ANIMAL> Yes, and it isn’t always easy. But it’s part of our job to explain why we need what we need, and that some costs cannot be compressed, or they will harm the film creatively.

We try not to be unreasonable-- especially as one of us used to be head of production when we first met! We have a pretty good understanding of what’s possible and what’s not. We always come up with realistic creative solutions adapted to the reality of the budget to avoid any disappointment on either side.

LBB> What’s the craziest problem you’ve come across in the course of a production – and how did you solve it?

​ANIMAL> Once, a client decided to change an entire concept during the editing process. The problem was that the concept was based on a single shot, so, there wasn't much room to play with. We convinced them to judge the final product once the edit was finished. Once the voiceover was added and the film was graded, they finally liked it and realized that the original idea had been working all along.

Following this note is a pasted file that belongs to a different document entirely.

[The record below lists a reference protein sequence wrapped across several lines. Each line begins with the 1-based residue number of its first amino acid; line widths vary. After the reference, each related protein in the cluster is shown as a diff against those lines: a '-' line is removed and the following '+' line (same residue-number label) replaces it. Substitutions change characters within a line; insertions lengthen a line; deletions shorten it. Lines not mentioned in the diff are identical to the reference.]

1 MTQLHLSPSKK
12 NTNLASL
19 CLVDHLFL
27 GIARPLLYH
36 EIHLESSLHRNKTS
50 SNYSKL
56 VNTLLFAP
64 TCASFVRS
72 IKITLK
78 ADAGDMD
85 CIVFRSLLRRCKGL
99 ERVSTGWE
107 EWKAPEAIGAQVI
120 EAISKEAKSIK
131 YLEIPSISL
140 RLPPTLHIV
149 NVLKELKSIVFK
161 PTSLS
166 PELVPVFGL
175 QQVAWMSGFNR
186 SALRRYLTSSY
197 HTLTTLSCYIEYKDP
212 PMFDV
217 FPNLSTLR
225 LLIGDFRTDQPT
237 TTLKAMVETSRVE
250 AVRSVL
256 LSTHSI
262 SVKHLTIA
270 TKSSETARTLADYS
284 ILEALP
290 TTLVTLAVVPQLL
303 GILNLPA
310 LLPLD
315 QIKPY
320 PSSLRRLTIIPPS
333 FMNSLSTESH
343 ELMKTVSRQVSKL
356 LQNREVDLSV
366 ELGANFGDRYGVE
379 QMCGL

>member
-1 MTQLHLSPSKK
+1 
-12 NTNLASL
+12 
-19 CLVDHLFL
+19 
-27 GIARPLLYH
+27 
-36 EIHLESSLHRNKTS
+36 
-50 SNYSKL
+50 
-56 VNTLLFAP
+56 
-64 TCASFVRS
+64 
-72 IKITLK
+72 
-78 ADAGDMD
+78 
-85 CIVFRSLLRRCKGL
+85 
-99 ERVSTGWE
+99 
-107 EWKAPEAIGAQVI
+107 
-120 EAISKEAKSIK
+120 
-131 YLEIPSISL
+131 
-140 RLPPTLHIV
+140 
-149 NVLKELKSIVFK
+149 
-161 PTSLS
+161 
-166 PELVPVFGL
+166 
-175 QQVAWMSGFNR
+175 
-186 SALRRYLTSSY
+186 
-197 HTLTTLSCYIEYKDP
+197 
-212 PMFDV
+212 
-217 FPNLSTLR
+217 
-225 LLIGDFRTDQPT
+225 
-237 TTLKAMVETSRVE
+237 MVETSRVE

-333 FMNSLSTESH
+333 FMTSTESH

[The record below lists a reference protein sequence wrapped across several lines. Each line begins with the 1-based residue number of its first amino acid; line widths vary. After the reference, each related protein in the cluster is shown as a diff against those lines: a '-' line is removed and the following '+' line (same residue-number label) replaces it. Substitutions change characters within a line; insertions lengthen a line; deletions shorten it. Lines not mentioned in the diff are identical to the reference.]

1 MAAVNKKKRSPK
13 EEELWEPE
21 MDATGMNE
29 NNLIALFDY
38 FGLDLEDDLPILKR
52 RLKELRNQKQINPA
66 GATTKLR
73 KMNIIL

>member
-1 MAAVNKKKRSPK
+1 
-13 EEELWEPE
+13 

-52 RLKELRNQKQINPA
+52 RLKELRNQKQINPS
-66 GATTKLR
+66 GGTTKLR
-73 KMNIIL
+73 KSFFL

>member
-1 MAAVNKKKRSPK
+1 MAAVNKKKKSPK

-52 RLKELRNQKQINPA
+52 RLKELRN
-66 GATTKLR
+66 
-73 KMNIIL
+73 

LBB> How do you strike the balance between being open/collaborative with the agency and brand client while also protecting the idea?

ANIMAL> It's all about communication. A project is always collaborative in the sense that it is a dialogue between a brand (or an agency) and the artist. It starts with a brief, we respond with a treatment, then, as with any conversation, there is a back and forth that is sometimes easy, sometimes long, and painful. The trick is to listen intently, to pick your battles, and make sure that it is always understood that any resistance on the side of the directors is only a wish to make a better final product. As passionate creatives, we will always try to fight for what we think is best for the success of the project instead of cutting corners.

LBB> What are your thoughts on opening up the production world to a more diverse pool of talent? Are you open to mentoring and apprenticeships on set?

ANIMAL> We would love to see a more diverse industry at every level, and of course a diverse pool of talent is essential. We find mentoring and apprenticeships are always positive and a great way to foment diversity.